Who’s overseeing America’s largest for-profit immigration detention operation? More than a few familiar faces, including former leaders at the Department of Defense, Department of Homeland Security, and Department of Justice.
We know many things about the 1981 triple murder of Fred Alvarez, Patricia Castro and Ralph Boger. We know that the bagman for the hit, Jimmy Hughes, confessed. We know that a 2010 trial was interrupted when charges were abruptly dropped and evidence lost. We know from witness statements that the murders appear to be connected to the corruption surrounding Wackenhut and the PROMIS affair. We know from FBI’s own records that the Bureau looked into the matter. And most recently, we know that the FBI has not only repeatedly refused to release those files, but apparently removed the request from their FOIA tracking system.
FBI file casts doubt on Bureau’s investigation into the suspicious death of journalist Danny Casolaro
The FBI file for the suspicious death of journalist Danny Casolaro is obviously incomplete, but does reveal several key things. First, the FBI’s sources contradicted what the DOJ would declare were the motives behind Casolaro’s “suicide.” Second, the file shows that the Bureau lied to members of Congress about not investigating Casolaro’s death. Third, documents show that the FBI agents who did investigate it questioned the conclusion of suicide, even though doing so was understood to be a threat to their careers.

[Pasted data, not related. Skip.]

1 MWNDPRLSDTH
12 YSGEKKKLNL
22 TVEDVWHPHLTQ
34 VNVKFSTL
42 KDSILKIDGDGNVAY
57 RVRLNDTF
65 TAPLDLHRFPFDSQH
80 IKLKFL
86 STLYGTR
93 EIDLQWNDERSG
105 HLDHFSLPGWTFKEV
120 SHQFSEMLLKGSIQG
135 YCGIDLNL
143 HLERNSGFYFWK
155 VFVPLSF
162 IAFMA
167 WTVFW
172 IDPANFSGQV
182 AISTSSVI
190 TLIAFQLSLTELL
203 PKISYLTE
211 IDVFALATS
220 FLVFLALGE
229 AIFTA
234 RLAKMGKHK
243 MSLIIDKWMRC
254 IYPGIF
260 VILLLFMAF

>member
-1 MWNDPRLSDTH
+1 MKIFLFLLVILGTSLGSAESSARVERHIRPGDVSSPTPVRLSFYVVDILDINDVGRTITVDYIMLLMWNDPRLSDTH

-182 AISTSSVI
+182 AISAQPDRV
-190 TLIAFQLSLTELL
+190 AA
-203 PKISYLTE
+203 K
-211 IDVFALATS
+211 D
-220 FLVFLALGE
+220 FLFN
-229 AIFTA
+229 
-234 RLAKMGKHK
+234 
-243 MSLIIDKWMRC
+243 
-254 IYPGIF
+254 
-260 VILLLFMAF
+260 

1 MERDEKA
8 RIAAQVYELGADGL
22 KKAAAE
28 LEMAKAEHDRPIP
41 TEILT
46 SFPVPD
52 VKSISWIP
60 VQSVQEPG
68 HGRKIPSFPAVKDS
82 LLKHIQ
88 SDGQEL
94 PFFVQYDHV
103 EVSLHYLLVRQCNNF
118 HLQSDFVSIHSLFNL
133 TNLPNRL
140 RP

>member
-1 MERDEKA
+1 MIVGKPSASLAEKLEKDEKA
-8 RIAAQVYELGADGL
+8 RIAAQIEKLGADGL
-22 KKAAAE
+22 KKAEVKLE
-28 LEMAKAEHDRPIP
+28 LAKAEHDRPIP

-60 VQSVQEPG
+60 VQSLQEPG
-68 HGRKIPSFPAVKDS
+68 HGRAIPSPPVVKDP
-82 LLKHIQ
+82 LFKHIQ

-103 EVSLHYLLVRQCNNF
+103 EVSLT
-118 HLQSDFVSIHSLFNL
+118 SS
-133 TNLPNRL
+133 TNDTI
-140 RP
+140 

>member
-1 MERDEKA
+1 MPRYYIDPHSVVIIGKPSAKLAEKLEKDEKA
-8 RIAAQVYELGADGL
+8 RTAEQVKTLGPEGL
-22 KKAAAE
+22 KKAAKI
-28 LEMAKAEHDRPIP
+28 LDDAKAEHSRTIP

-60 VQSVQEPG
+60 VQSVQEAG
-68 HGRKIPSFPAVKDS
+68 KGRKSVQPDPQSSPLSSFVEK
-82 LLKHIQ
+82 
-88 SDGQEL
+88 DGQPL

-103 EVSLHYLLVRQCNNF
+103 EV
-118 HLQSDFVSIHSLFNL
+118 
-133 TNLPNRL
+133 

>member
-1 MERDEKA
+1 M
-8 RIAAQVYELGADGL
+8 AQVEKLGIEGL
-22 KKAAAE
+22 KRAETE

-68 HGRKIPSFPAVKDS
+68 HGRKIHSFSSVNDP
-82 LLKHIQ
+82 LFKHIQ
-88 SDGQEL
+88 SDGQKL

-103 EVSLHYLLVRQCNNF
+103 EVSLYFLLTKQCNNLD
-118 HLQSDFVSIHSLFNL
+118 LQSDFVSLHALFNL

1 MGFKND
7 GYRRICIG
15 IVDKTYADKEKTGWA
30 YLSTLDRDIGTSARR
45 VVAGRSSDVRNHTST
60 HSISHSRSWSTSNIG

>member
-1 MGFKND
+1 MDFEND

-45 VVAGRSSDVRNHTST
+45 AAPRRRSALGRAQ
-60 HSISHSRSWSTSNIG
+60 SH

The U.S. installation continues to claim millions of dollars in private contracts, including for G4S, an outgrowth of prison operator GEO Group’s parent, Wackenhut, and other private security operators tasked with running the base’s Migrant Operations Center.
He gave his name to what would become the biggest private detention company in the world. But he got his start over sixty years ago here at home in Hoover’s FBI. Meet George Wackenhut.